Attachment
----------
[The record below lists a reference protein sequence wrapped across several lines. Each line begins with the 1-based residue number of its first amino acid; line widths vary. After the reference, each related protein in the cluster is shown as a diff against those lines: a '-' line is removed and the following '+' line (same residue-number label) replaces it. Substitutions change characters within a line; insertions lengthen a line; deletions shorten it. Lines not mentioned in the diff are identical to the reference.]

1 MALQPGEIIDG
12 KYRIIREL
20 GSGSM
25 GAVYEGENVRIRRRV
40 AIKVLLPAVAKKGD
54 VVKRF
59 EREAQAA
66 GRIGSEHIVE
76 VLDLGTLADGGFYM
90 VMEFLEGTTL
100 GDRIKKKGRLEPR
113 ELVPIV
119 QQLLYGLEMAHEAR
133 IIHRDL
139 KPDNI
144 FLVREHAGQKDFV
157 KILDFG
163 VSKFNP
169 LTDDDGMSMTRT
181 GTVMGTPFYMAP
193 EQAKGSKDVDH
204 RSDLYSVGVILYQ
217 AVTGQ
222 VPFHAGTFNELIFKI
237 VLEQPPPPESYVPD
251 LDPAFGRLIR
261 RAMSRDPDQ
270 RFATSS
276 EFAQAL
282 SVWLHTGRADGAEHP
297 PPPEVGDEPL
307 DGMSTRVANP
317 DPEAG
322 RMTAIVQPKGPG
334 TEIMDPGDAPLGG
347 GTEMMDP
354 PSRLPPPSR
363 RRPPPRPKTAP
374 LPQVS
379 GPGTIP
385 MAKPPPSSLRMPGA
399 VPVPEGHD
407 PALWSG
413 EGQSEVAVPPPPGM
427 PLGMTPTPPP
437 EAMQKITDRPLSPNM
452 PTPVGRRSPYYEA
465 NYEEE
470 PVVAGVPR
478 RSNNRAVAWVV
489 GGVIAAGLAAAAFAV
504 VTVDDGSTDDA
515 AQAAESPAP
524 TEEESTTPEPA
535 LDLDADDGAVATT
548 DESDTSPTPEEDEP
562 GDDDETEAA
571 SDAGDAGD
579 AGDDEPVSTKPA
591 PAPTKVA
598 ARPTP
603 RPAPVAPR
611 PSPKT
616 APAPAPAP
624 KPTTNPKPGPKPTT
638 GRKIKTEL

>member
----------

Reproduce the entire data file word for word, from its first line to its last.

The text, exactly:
[The record below lists a reference protein sequence wrapped across several lines. Each line begins with the 1-based residue number of its first amino acid; line widths vary. After the reference, each related protein in the cluster is shown as a diff against those lines: a '-' line is removed and the following '+' line (same residue-number label) replaces it. Substitutions change characters within a line; insertions lengthen a line; deletions shorten it. Lines not mentioned in the diff are identical to the reference.]

1 MALQPGEIIDG
12 KYRIIREL
20 GSGSM
25 GAVYEGENVRIRRRV
40 AIKVLLPAVAKKGD
54 VVKRF
59 EREAQAA
66 GRIGSEHIVE
76 VLDLGTLADGGFYM
90 VMEFLEGTTL
100 GDRIKKKGRLEPR
113 ELVPIV
119 QQLLYGLEMAHEAR
133 IIHRDL
139 KPDNI
144 FLVREHAGQKDFV
157 KILDFG
163 VSKFNP
169 LTDDDGMSMTRT
181 GTVMGTPFYMAP
193 EQAKGSKDVDH
204 RSDLYSVGVILYQ
217 AVTGQ
222 VPFHAGTFNELIFKI
237 VLEQPPPPESYVPD
251 LDPAFGRLIR
261 RAMSRDPDQ
270 RFATSS
276 EFAQAL
282 SVWLHTGRADGAEHP
297 PPPEVGDEPL
307 DGMSTRVANP
317 DPEAG
322 RMTAIVQPKGPG
334 TEIMDPGDAPLGG
347 GTEMMDP
354 PSRLPPPSR
363 RRPPPRPKTAP
374 LPQVS
379 GPGTIP
385 MAKPPPSSLRMPGA
399 VPVPEGHD
407 PALWSG
413 EGQSEVAVPPPPGM
427 PLGMTPTPPP
437 EAMQKITDRPLSPNM
452 PTPVGRRSPYYEA
465 NYEEE
470 PVVAGVPR
478 RSNNRAVAWVV
489 GGVIAAGLAAAAFAV
504 VTVDDGSTDDA
515 AQAAESPAP
524 TEEESTTPEPA
535 LDLDADDGAVATT
548 DESDTSPTPEEDEP
562 GDDDETEAA
571 SDAGDAGD
579 AGDDEPVSTKPA
591 PAPTKVA
598 ARPTP
603 RPAPVAPR
611 PSPKT
616 APAPAPAP
624 KPTTNPKPGPKPTT
638 GRKIKTEL

>member